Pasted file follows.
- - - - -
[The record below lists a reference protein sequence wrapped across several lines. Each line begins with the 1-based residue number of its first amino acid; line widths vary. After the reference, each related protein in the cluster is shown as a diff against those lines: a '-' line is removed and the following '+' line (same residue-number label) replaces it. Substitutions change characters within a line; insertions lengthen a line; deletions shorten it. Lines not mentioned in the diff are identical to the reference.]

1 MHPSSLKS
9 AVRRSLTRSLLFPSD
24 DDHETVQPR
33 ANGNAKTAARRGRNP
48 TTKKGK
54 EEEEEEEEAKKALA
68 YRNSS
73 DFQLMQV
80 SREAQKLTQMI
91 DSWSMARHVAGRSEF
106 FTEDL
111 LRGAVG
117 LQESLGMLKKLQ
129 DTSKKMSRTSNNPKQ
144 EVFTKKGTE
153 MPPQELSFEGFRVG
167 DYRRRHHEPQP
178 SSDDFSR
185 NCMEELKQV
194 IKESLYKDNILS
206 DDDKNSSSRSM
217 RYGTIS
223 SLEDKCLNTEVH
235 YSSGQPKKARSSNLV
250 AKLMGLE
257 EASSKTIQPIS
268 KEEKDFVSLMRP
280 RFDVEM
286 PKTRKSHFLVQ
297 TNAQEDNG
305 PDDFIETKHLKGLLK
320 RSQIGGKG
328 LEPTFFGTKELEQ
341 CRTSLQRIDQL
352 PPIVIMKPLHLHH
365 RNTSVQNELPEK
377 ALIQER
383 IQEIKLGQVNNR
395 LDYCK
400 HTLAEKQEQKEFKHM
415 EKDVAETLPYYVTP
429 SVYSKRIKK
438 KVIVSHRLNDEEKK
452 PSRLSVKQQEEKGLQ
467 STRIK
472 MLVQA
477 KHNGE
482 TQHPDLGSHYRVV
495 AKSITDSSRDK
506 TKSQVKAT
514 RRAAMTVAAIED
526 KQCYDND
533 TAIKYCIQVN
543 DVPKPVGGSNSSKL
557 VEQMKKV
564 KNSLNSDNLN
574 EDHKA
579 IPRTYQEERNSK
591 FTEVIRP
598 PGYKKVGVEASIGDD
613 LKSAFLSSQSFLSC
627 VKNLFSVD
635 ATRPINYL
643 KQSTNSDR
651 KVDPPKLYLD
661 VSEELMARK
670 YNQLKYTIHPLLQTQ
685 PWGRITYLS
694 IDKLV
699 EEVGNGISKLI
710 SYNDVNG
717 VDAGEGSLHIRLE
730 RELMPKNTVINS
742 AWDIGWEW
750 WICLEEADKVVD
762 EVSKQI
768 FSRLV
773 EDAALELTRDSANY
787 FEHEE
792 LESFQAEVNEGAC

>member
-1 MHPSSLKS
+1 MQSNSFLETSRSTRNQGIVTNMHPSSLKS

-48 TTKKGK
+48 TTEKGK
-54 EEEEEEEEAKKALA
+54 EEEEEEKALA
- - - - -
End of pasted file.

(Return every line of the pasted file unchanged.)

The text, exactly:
[The record below lists a reference protein sequence wrapped across several lines. Each line begins with the 1-based residue number of its first amino acid; line widths vary. After the reference, each related protein in the cluster is shown as a diff against those lines: a '-' line is removed and the following '+' line (same residue-number label) replaces it. Substitutions change characters within a line; insertions lengthen a line; deletions shorten it. Lines not mentioned in the diff are identical to the reference.]

1 MHPSSLKS
9 AVRRSLTRSLLFPSD
24 DDHETVQPR
33 ANGNAKTAARRGRNP
48 TTKKGK
54 EEEEEEEEAKKALA
68 YRNSS
73 DFQLMQV
80 SREAQKLTQMI
91 DSWSMARHVAGRSEF
106 FTEDL
111 LRGAVG
117 LQESLGMLKKLQ
129 DTSKKMSRTSNNPKQ
144 EVFTKKGTE
153 MPPQELSFEGFRVG
167 DYRRRHHEPQP
178 SSDDFSR
185 NCMEELKQV
194 IKESLYKDNILS
206 DDDKNSSSRSM
217 RYGTIS
223 SLEDKCLNTEVH
235 YSSGQPKKARSSNLV
250 AKLMGLE
257 EASSKTIQPIS
268 KEEKDFVSLMRP
280 RFDVEM
286 PKTRKSHFLVQ
297 TNAQEDNG
305 PDDFIETKHLKGLLK
320 RSQIGGKG
328 LEPTFFGTKELEQ
341 CRTSLQRIDQL
352 PPIVIMKPLHLHH
365 RNTSVQNELPEK
377 ALIQER
383 IQEIKLGQVNNR
395 LDYCK
400 HTLAEKQEQKEFKHM
415 EKDVAETLPYYVTP
429 SVYSKRIKK
438 KVIVSHRLNDEEKK
452 PSRLSVKQQEEKGLQ
467 STRIK
472 MLVQA
477 KHNGE
482 TQHPDLGSHYRVV
495 AKSITDSSRDK
506 TKSQVKAT
514 RRAAMTVAAIED
526 KQCYDND
533 TAIKYCIQVN
543 DVPKPVGGSNSSKL
557 VEQMKKV
564 KNSLNSDNLN
574 EDHKA
579 IPRTYQEERNSK
591 FTEVIRP
598 PGYKKVGVEASIGDD
613 LKSAFLSSQSFLSC
627 VKNLFSVD
635 ATRPINYL
643 KQSTNSDR
651 KVDPPKLYLD
661 VSEELMARK
670 YNQLKYTIHPLLQTQ
685 PWGRITYLS
694 IDKLV
699 EEVGNGISKLI
710 SYNDVNG
717 VDAGEGSLHIRLE
730 RELMPKNTVINS
742 AWDIGWEW
750 WICLEEADKVVD
762 EVSKQI
768 FSRLV
773 EDAALELTRDSANY
787 FEHEE
792 LESFQAEVNEGAC

>member
-1 MHPSSLKS
+1 MQSNSFLETSRSTRNQGIVTNMHPSSLKS

-48 TTKKGK
+48 TTEKGK
-54 EEEEEEEEAKKALA
+54 EEEEEEKALA